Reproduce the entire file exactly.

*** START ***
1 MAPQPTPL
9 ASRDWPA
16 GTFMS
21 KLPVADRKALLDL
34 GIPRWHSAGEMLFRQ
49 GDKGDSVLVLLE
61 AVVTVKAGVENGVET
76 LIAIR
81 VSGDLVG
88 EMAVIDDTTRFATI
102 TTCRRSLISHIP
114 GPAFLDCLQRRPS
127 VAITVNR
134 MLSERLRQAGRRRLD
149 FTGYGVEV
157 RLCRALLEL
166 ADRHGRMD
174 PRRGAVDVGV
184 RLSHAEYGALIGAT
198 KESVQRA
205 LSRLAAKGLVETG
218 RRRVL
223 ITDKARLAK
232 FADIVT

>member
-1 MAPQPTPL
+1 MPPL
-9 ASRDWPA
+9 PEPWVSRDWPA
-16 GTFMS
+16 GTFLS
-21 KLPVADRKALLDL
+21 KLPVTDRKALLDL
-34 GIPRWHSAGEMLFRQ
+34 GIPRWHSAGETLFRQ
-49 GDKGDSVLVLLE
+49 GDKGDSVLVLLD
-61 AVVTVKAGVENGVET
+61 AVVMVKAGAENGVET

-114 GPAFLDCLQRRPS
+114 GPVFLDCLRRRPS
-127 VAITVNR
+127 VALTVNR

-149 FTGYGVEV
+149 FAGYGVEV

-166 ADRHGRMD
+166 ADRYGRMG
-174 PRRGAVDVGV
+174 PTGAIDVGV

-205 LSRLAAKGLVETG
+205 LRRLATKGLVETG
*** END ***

1 MAPQPTPL
9 ASRDWPA
16 GTFMS
21 KLPVADRKALLDL
34 GIPRWHSAGEMLFRQ
49 GDKGDSVLVLLE
61 AVVTVKAGVENGVET
76 LIAIR
81 VSGDLVG
88 EMAVIDDTTRFATI
102 TTCRRSLISHIP
114 GPAFLDCLQRRPS
127 VAITVNR
134 MLSERLRQAGRRRLD
149 FTGYGVEV
157 RLCRALLEL
166 ADRHGRMD
174 PRRGAVDVGV
184 RLSHAEYGALIGAT
198 KESVQRA
205 LSRLAAKGLVETG
218 RRRVL
223 ITDKARLAK
232 FADIVT

>member
-1 MAPQPTPL
+1 MPPL
-9 ASRDWPA
+9 PEPWVSRDWPA
-16 GTFMS
+16 GTFLS
-21 KLPVADRKALLDL
+21 KLPVTDRKALLDL
-34 GIPRWHSAGEMLFRQ
+34 GIPRWHSAGETLFRQ
-49 GDKGDSVLVLLE
+49 GDKGDSVLVLLD
-61 AVVTVKAGVENGVET
+61 AVVMVKAGAENGVET

-114 GPAFLDCLQRRPS
+114 GPVFLDCLRRRPS
-127 VAITVNR
+127 VALTVNR

-149 FTGYGVEV
+149 FAGYGVEV

-166 ADRHGRMD
+166 ADRYGRMG
-174 PRRGAVDVGV
+174 PTGAIDVGV

-205 LSRLAAKGLVETG
+205 LRRLATKGLVETG